I have been diagnosed with bipolar disorder, and the doctors asked me to provide my medical history. I realize now that all the medical history I have given my doctors is wrong. Also, I don’t have any idea what my true biological medical history is. I’m afraid this may affect my treatment.

I am angry, hurt and confused. And I feel deeply betrayed. I’ve struggled for years with self-doubt and have a hard time trusting myself.

Answer:  I am deeply sorry to hear how your family so grievously betrayed your trust. Every human being has an absolute right to know the truth about themselves, particularly in regard to something as deeply personal and important as one’s biological origins.

You have unfortunately joined a club of people referred to in the adoption reform world as “LDAs” or “Late Discovery Adoptees.” These are people who were adopted into their families at a young enough age that the truth about their adoption could be hidden from them by their parents and others.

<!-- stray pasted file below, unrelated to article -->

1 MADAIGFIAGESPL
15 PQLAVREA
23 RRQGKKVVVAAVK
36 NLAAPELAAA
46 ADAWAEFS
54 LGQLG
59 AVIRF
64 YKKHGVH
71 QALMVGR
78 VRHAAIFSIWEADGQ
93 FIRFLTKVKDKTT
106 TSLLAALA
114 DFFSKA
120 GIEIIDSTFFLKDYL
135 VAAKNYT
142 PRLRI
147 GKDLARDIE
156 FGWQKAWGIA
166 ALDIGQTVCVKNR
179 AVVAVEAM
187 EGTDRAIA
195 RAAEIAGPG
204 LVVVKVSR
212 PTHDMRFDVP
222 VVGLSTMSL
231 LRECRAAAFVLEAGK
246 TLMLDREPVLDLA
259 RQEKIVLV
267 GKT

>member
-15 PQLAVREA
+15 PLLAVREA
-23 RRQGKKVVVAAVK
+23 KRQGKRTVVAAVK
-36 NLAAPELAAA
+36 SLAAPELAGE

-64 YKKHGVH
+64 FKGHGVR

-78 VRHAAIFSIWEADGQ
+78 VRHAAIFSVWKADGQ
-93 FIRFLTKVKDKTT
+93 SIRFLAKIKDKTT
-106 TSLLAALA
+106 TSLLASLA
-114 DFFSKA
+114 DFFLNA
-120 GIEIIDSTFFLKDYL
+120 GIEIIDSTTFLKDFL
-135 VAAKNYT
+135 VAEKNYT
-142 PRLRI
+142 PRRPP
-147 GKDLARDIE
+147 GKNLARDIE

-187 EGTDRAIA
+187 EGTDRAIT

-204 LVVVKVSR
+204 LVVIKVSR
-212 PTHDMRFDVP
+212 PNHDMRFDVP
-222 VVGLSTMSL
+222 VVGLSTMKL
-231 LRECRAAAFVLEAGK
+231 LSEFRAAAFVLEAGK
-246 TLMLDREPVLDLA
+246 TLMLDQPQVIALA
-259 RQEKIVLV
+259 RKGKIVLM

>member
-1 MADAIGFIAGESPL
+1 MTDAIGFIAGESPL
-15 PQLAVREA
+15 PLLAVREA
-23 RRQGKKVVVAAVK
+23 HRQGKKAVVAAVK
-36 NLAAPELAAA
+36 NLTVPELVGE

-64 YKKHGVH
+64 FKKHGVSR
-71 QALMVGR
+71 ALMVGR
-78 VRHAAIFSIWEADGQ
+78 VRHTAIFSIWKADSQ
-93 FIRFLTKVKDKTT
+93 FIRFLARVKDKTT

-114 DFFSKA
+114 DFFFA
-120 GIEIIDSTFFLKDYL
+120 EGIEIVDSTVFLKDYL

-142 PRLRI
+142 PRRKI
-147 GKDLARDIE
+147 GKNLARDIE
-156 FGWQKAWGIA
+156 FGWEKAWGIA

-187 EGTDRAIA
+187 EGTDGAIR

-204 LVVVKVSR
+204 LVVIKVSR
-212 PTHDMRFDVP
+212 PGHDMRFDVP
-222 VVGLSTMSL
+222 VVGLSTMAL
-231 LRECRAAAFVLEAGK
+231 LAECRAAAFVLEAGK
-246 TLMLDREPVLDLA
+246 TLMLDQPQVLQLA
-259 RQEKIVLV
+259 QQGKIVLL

Continue reading here….

March 7, 2016 – Why Doesn’t She Love Me?

Question: “Why doesn’t she love me?  What did I do?”

Answer:  I received this question as part of a rather detailed email from an adoptee who has years of experience in reunion and adoption reform. I was expecting an intellectual question, as this person has done much reading and thoughtful contemplation about adoptee issues. Instead, out pops a question that resonates to the core of my adoptee heart and, I suspect, the core of any adoptee’s heart who dares to go deep enough to touch it.

“Why doesn’t she (my birth mother) love me?”

My own heart rang in an echo of pain as my eyes traveled across the words. And I wanted to weep, for all of us.